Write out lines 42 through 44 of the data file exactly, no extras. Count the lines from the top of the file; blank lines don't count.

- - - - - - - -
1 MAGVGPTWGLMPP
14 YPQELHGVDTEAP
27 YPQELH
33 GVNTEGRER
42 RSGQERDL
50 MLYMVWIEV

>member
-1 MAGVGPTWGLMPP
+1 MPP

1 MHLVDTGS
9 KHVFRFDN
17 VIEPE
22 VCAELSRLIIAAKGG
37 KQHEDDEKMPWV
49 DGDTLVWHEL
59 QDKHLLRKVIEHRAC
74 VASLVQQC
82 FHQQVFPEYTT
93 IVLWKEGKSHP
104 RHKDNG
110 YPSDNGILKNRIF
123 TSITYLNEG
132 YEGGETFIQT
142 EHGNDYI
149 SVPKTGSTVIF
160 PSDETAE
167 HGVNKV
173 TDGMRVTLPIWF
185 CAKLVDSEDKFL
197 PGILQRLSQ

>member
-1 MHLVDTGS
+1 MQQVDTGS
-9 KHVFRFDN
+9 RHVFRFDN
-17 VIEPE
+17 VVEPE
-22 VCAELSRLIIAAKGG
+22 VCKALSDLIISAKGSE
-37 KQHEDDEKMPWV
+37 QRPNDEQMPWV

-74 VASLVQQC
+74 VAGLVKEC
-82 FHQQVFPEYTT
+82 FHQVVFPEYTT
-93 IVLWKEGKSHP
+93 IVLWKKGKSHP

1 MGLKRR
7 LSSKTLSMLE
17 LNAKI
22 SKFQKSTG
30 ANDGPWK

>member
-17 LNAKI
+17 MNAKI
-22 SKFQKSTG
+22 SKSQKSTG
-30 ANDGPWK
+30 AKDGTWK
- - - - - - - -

-74 VASLVQQC
+74 VAGLVKEC
-82 FHQQVFPEYTT